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Gene Review

wee1  -  M phase inhibitor protein kinase Wee1

Schizosaccharomyces pombe 972h-

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High impact information on wee1


Biological context of wee1

  • Mitotic delay in response to DNA damage is thus distinct from the delay induced by inhibition of DNA synthesis, which involves cdc25 but is not dependent on wee1 [3].
  • Finally, the characteristic suppression of the cdc25 phenotype by a loss-of-function wee1 mutation is reversed in a mcs3 mutant background [4].
  • Negative regulation of mitosis by wee1+, a gene encoding a protein kinase homolog [5].
  • The carboxy-terminal region of the predicted 112 kd wee1+ protein contains protein kinase consensus sequences, suggesting that negative regulation of mitosis involves protein phosphorylation [5].
  • Fifty-one of the mutants map at the wee1 locus, which is unlinked to any known cdc gene [6].

Anatomical context of wee1


Associations of wee1 with chemical compounds

  • The nutritional size control and its major known controlling elements, the wee1/mik1 protein kinases, and cdc25 protein tyrosine phosphatase are considered in detail along with their regulation [9].
  • For wee1 mutant cells of Schizosaccharomyces pombe the DNA-division sequence of the cell cycle can be differentially slowed by the presence of low concentrations of the S-phase inhibitor hydroxyurea, or by semipermissive temperatures for certain wee1 cdc double mutants [10].

Regulatory relationships of wee1

  • Genetic evidence indicates that wee1+ and cdc25+ compete in a control system regulating the cdc2+ protein kinase, which is required for mitotic initiation [5].
  • Previous studies suggest that overexpression of pyp1+ results in a mitotic delay by positively regulating wee1 activity [11].
  • The presence of a wee1 mutation phenotypically suppresses cdc25 mutations [12].

Other interactions of wee1

  • The simplest interpretation of these observations is that wee1+ codes for a negative element or inhibitor, and cdc2+ codes for a positive element or activator in the mitotic control [6].
  • Overexpression of pyp1 or pyp2 delays the onset of mitosis by a wee1-dependent mechanism [13].
  • Cells bearing inactive wee1 are unresponsive to disruption of pyp1 [13].
  • Further, wee1 is required for cell cycle arrest induced by up-regulation of an essential component of this checkpoint, chk1 [14].
  • It was isolated by virtue of its interaction with the mitotic control genes cdc25, wee1 and win1 [15].

Analytical, diagnostic and therapeutic context of wee1

  • Using flow cytometry and a double-block experiment, we have measured the position of this transition point both in the single mutant and in the double mutant cdc2.33 wee1 [16].


  1. Negative regulation of the wee1 protein kinase by direct action of the nim1/cdr1 mitotic inducer. Coleman, T.R., Tang, Z., Dunphy, W.G. Cell (1993) [Pubmed]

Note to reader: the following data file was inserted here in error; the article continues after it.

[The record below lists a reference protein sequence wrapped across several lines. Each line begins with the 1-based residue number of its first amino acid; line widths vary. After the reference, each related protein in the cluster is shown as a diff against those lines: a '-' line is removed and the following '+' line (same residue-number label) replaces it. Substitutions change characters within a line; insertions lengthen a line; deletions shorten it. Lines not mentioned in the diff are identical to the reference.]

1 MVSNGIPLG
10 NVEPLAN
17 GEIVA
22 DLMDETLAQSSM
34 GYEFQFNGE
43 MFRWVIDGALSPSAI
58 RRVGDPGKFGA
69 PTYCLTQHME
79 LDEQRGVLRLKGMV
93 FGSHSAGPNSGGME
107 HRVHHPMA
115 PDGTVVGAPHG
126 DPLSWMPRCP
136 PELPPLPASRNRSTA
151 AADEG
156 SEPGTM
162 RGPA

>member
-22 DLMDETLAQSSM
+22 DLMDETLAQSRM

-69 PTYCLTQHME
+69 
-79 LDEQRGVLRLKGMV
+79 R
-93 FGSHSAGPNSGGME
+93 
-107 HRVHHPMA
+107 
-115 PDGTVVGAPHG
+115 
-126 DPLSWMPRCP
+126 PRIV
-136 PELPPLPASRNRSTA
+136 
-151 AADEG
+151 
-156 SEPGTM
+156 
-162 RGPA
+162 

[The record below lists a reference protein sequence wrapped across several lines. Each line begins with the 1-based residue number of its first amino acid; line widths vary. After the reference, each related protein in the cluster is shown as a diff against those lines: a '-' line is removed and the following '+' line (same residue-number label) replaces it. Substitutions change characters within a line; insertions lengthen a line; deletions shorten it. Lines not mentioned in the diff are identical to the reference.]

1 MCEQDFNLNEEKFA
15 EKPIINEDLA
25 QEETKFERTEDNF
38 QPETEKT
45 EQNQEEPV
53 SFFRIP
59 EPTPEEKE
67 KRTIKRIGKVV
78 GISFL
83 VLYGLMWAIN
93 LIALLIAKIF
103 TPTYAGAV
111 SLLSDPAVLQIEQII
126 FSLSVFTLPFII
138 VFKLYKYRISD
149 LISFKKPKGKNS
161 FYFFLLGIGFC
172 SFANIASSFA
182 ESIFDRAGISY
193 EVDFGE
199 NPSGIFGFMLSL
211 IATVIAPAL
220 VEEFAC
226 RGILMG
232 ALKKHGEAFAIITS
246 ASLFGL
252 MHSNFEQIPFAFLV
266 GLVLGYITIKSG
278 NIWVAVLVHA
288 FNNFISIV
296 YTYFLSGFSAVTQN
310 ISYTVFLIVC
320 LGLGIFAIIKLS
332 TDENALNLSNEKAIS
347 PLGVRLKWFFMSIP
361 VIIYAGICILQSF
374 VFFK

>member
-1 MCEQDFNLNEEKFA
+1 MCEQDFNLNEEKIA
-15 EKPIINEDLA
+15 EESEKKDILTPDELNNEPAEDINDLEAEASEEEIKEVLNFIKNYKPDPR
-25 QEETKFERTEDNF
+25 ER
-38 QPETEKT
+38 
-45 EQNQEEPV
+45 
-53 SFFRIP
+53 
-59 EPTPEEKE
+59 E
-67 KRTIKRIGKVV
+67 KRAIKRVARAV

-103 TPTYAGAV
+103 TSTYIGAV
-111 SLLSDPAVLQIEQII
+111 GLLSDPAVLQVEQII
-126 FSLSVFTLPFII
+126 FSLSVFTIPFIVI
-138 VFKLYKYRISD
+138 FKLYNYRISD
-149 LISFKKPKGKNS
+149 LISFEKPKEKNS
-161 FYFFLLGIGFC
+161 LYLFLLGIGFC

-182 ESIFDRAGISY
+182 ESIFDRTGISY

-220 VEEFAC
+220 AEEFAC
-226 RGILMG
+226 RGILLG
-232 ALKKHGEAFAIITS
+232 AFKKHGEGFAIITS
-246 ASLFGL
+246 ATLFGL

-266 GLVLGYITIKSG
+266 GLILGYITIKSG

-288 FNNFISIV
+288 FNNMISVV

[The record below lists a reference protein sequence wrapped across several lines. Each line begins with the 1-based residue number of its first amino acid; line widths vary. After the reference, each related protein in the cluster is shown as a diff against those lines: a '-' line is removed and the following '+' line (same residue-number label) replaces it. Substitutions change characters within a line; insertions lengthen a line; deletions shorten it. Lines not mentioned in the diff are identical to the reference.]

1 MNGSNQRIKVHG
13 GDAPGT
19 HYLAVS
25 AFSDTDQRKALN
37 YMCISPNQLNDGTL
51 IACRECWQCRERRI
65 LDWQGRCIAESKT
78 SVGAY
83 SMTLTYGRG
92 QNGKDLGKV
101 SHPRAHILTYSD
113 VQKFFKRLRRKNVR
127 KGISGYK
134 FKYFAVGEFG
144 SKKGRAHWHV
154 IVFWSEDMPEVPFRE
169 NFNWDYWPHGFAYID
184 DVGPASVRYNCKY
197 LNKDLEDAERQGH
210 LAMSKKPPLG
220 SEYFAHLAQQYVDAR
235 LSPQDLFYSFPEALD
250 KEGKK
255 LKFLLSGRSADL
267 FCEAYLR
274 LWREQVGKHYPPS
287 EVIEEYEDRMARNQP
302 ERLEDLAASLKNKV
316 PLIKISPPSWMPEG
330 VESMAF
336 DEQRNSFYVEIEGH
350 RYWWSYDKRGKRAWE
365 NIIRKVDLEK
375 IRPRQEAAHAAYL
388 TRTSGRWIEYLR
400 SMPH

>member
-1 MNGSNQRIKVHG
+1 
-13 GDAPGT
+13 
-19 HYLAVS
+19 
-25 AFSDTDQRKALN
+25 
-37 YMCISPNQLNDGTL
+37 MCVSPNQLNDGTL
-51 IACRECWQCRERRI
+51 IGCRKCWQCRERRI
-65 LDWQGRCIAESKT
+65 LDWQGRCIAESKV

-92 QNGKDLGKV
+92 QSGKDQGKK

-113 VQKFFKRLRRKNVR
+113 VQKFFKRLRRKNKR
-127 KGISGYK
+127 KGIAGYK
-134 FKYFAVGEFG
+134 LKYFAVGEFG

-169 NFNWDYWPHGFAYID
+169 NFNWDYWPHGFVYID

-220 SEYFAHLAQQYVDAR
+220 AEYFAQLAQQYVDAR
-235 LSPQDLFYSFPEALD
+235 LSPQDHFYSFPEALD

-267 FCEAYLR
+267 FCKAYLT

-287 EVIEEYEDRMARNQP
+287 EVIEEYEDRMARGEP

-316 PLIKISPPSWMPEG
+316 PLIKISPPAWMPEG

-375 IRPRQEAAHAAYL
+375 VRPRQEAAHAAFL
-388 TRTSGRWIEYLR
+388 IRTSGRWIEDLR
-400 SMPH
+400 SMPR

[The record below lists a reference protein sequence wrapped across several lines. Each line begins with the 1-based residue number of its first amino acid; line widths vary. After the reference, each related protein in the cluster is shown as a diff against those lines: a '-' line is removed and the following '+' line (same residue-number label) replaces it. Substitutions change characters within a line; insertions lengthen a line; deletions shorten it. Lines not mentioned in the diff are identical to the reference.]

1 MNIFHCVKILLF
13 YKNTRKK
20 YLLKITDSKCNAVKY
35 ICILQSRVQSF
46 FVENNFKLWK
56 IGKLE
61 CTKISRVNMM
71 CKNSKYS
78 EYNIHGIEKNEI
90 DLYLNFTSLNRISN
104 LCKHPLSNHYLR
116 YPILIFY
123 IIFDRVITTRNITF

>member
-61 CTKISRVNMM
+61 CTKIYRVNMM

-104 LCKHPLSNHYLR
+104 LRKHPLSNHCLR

2. Human wee1 maintains mitotic timing by protecting the nucleus from cytoplasmically activated Cdc2 kinase. Heald, R., McLoughlin, M., McKeon, F. Cell (1993) [Pubmed]
  3. The wee1 protein kinase is required for radiation-induced mitotic delay. Rowley, R., Hudson, J., Young, P.G. Nature (1992) [Pubmed]
  4. cdc2 and the regulation of mitosis: six interacting mcs genes. Molz, L., Booher, R., Young, P., Beach, D. Genetics (1989) [Pubmed]
  5. Negative regulation of mitosis by wee1+, a gene encoding a protein kinase homolog. Russell, P., Nurse, P. Cell (1987) [Pubmed]
  6. Regulatory genes controlling mitosis in the fission yeast Schizosaccharomyces pombe. Nurse, P., Thuriaux, P. Genetics (1980) [Pubmed]
  7. A protein phosphatase 1 from Arabidopsis thaliana restores temperature sensitivity of a Schizosaccharomyces pombe cdc25ts/wee1- double mutant. Ferreira, P.C., Hemerly, A.S., Van Montagu, M., Inzé, D. Plant J. (1993) [Pubmed]
  8. Genetic interactions between Hsp90 and the Cdc2 mitotic machinery in the fission yeast Schizosaccharomyces pombe. Muñoz, M.J., Jimenez, J. Mol. Gen. Genet. (1999) [Pubmed]
  9. Regulation of the G2-mitosis transition. Feilotter, H., Lingner, C., Rowley, R., Young, P.G. Biochem. Cell Biol. (1992) [Pubmed]
  10. Novel cell cycle regulation in the yeast Schizosaccharomyces pombe. The DNA-division sequence modulates mass accumulation. Johnston, G.C., Singer, R.A. Exp. Cell Res. (1985) [Pubmed]
  11. The Schizosaccharomyces pombe pyp1 protein tyrosine phosphatase negatively regulates nutrient monitoring pathways. Dal Santo, P., Blanchard, B., Hoffman, C.S. J. Cell. Sci. (1996) [Pubmed]
  12. Isolation of a novel type of mutation in the mitotic control of Schizosaccharomyces pombe whose phenotypic expression is dependent on the genetic background and nutritional environment. Ogden, J.E., Fantes, P.A. Curr. Genet. (1986) [Pubmed]
  13. Negative regulation of mitosis by two functionally overlapping PTPases in fission yeast. Millar, J.B., Russell, P., Dixon, J.E., Guan, K.L. EMBO J. (1992) [Pubmed]
  14. Chk1 is a wee1 kinase in the G2 DNA damage checkpoint inhibiting cdc2 by Y15 phosphorylation. O'Connell, M.J., Raleigh, J.M., Verkade, H.M., Nurse, P. EMBO J. (1997) [Pubmed]
  15. The wis1 protein kinase is a dosage-dependent regulator of mitosis in Schizosaccharomyces pombe. Warbrick, E., Fantes, P.A. EMBO J. (1991) [Pubmed]
  16. The first transition point of the mutant cdc2.33 in the fission yeast Schizosaccharomyces pombe. Novak, B., Mitchison, J.M. J. Cell. Sci. (1989) [Pubmed]
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